Perhaps Harrison was being kind to an aging mentor. While Harrison no doubt learned a great deal from Thompson, he developed the concepts much more thoroughly and was able to communicate the lessons to others in a way that became institutionally entrenched. These operational policies formed the underlying architecture of precision scheduled railroading, a concept that Harrison would use again and again in the coming years to deliver operational improvements as his career progressed.
I’m no expert on Canadian culture, but I have spent time there on personal trips and, on a couple of occasions, for business meetings. So, I couldn’t help but grin when I started reading about Hunter Harrison’s integration into Canadian business society. It seemed like Harrison’s brash and blunt persona and stereotypical Canadian politeness and quiet understatement would combine as well as oil and water.
Harrison had worked wonders at Illinois Central, but the railroad was a small regional player in a consolidating industry. By the late 1990s, Illinois Central had industry leading financial metrics and operated a solid north-south railroad ranging from Chicago to New Orleans. Canadian National operated an east-west railroad and, spurred by the implementation of the North American Free Trade Agreement, needed a route into the U.S. market. The combination of Canadian National and Illinois Central would transform Canadian National’s network into a “Y” shape. Canadian National acquired Illinois Central in 1998 and Harrison became Executive Vice President and Chief Operating Officer of the combined company.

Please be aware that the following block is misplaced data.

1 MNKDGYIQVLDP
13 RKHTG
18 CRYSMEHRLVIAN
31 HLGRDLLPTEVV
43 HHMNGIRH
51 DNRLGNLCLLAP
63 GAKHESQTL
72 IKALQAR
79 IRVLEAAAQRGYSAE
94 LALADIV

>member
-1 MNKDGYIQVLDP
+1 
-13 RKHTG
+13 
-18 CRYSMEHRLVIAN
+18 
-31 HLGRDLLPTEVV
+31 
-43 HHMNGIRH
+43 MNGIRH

Canadian National’s CEO was Paul Tellier, a highly respected and politically adroit executive who was instrumental in privatizing Canadian National in the early 1990s. Under Tellier’s leadership, Canadian National had made great strides, but wanted Harrison to work his magic and apply the Illinois Central model to a much larger operation. At the time of the acquisition, Illinois Central had an operating ratio of 62.3. Tellier had brought Canadian National’s operating ratio down from the mid 90s in 1995 to 78.6 by 1998, but clearly there was much more that could be accomplished.
Harrison began to apply precision scheduled railroading at a company with more than twenty thousand employees, far more than the three thousand he oversaw at Illinois Central. One of Harrison’s mantras was to avoid spending money on capital expenditures when a process improvement could accomplish a similar objective. Harrison understood what many operational executives do not understand: capital is not free. Underutilized capital ends up being a liability rather than an asset. Harrison was a genius at getting much more out of a railroad’s existing property base.
By 2002, Canadian National’s operating ratio was down to 69.4, far lower than other North American Class 1 railroads. In 2003, Harrison took over as CEO. By 2006, the operating ratio had fallen even further to 61.8. Under the leadership of Tellier and Harrison, $75,000 invested in Canadian National at the time of its public listing in 1995 appreciated to $1 million by 2008. One gets the sense that Harrison’s years at Canadian National were the pinnacle of his long career in terms of his enjoyment of the job and the success and accolades that followed. Harrison retired from Canadian National at the end of 2009 at the age of 65.